There are many good reasons for why a services organisation might consider outsourcing; but before entering into any specific outsourcing agreement, you should first prepare yourself, and your employees, for the most effective way to manage this complementary workforce. We suggest six basic recommended guidelines:

  1. Train your outsourced personnel as if they were your own employees. Make sure they understand the products and services you sell, the markets you sell to, and the way you normally conduct business. If your business involves dealing with highly demanding customers such as hospitals, banks or aerospace, etc., make sure they share the same “sense of urgency” that your own employees have when they deal with these types of customers.
  2. Take any outsourced customer contact workers on a short “field trip” to show them how your customer support center works and, if direct customer contacts will eventually be made in the field, take them along on a few customer calls first to show them the way you normally treat your customers.
  3. Provide the manager of the outsourced operation with a fail-safe “back door” to a full-time manager at your company, even at the C-level, if necessary. Let the manager know that he/she is not in it alone when help is needed.
  4. Get daily reports in a standard reporting format (e.g., problem or exception reports) every morning to ensure that everything is in order, and that no special problems are developing.
  5. Give your outsourced employees samples of your company’s products or other items, product pictures or services marketing brochures. You may also want to give them some small gifts with your company’s logo or name on them, such as T-shirts, mugs, pens, desk calendars, a picture frame, etc. This might be especially helpful in dealing with an outsourced night crew or other off-shift workers who would otherwise have no real contact with your full-time company personnel. Some businesses arrange for an Open House lunch or reception for their outsourced personnel for the purpose of having them meet the full-time staff.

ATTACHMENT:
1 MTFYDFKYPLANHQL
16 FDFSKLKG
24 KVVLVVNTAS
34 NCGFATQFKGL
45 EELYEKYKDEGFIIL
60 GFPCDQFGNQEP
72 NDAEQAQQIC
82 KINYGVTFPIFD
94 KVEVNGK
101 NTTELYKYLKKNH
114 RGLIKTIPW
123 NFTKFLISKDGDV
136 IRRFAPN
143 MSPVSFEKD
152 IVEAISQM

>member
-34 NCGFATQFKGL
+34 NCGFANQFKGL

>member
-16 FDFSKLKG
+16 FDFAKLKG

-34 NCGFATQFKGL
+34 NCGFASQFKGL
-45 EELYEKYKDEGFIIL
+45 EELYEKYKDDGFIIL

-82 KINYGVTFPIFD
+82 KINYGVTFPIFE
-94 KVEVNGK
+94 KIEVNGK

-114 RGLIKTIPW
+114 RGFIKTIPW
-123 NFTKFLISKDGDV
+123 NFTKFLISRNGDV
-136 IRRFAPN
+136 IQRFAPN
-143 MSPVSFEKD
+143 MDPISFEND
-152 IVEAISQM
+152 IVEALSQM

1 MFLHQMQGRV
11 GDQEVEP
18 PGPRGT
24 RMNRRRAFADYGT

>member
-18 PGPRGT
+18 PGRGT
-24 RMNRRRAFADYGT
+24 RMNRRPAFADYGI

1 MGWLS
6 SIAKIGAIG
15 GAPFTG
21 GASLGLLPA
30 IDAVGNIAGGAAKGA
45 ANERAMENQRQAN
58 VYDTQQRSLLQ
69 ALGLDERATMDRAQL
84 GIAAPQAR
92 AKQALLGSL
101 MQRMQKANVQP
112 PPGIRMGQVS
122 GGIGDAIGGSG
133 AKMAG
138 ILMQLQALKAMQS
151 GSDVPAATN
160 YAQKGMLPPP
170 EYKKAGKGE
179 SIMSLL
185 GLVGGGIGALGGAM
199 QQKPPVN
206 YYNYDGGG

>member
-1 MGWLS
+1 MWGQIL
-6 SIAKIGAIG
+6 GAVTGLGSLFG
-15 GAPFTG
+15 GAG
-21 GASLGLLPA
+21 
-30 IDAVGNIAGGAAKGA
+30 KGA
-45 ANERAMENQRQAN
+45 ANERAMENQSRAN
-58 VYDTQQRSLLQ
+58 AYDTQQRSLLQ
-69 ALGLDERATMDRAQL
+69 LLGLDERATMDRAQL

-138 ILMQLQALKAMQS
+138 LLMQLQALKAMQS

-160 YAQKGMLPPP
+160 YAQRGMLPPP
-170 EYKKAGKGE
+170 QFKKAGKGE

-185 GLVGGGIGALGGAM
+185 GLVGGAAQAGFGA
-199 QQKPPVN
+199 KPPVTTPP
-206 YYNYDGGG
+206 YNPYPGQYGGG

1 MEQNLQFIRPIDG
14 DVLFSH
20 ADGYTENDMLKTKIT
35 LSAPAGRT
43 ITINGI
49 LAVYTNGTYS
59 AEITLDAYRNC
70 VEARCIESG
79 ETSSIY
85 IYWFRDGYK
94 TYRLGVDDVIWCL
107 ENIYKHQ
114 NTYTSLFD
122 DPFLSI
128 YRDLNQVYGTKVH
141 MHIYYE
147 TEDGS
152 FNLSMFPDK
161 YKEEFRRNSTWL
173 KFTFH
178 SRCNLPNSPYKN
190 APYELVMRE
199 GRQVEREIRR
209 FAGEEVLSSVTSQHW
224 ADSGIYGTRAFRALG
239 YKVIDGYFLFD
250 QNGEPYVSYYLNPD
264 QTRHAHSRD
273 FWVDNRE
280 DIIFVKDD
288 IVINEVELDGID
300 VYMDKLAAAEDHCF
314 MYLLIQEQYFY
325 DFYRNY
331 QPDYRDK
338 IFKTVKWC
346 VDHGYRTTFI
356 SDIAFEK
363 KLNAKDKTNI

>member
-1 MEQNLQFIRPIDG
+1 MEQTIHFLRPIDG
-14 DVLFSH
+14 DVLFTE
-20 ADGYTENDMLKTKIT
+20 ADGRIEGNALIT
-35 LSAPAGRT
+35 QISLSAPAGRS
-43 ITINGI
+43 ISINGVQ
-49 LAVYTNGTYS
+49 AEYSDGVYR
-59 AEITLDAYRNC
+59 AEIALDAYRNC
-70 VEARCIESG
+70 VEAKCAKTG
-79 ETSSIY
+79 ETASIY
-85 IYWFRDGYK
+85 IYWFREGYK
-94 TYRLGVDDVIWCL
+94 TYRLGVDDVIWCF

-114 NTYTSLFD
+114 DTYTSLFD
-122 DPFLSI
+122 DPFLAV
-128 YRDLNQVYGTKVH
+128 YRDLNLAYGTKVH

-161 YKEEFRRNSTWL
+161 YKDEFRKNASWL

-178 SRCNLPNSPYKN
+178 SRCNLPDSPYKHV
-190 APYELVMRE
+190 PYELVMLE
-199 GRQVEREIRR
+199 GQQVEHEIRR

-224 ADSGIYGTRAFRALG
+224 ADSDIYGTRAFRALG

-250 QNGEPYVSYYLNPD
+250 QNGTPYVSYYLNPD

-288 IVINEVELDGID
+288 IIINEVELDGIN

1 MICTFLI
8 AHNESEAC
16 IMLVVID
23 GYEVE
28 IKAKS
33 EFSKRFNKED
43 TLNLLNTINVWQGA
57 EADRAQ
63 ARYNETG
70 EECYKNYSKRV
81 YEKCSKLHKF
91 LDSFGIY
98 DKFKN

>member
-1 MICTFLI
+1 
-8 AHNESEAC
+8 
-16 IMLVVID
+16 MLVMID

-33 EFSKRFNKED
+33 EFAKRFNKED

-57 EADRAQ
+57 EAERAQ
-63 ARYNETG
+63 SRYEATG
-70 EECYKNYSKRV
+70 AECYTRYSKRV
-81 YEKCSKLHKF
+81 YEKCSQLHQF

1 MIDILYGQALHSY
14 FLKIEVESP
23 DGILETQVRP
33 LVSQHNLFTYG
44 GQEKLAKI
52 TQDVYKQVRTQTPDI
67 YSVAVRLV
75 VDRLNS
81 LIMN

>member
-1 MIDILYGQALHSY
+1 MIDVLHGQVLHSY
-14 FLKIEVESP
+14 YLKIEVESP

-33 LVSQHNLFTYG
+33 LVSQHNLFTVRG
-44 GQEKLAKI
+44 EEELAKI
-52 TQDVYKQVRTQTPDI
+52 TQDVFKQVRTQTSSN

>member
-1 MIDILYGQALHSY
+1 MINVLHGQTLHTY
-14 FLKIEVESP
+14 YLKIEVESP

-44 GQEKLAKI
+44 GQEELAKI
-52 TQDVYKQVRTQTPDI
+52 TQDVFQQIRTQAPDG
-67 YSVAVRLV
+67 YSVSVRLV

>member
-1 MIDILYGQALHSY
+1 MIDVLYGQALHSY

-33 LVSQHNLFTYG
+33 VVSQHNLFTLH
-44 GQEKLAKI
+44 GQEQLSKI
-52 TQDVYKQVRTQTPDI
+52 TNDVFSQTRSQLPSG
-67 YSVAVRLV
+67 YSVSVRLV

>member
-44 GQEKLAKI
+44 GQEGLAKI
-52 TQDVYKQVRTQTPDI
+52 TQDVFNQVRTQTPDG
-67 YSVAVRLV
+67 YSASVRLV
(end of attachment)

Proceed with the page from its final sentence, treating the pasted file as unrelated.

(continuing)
6. Problems should be confronted immediately, head on, with the outsource manager. When your own managers are faced with a problem, they typically know exactly what to do – they have been there before. However, the same problems may be new to your outsource managers, and they may need some immediate help from your own management.

Outsourcing is basically a “partnership” designed to deliver quality equal to or greater than that which you yourself would provide. We have found that too often these agreements are handled more as a “’vendor” relationship, rather than as a partnership, even to the point where the in-house person responsible is often referred to as the “Vendor Manager.” Sometimes, simple things like this set the wrong tone right from the start – and things can easily go downhill from there. It is crucially important to create an atmosphere whereby your partners feel they are part of your company’s service delivery infrastructure, and not just an add-on.

Treating outsource vendors and their employees in the manner described through these six suggestions is the first step to creating a win/win alliance. However, it is typically the attitude of the key people that often makes the difference between success and failure in any relationship. By following these six suggestions, a services organisation can maximise its chances for cultivating an environment that would allow for the attainment of desired levels of customer service and satisfaction.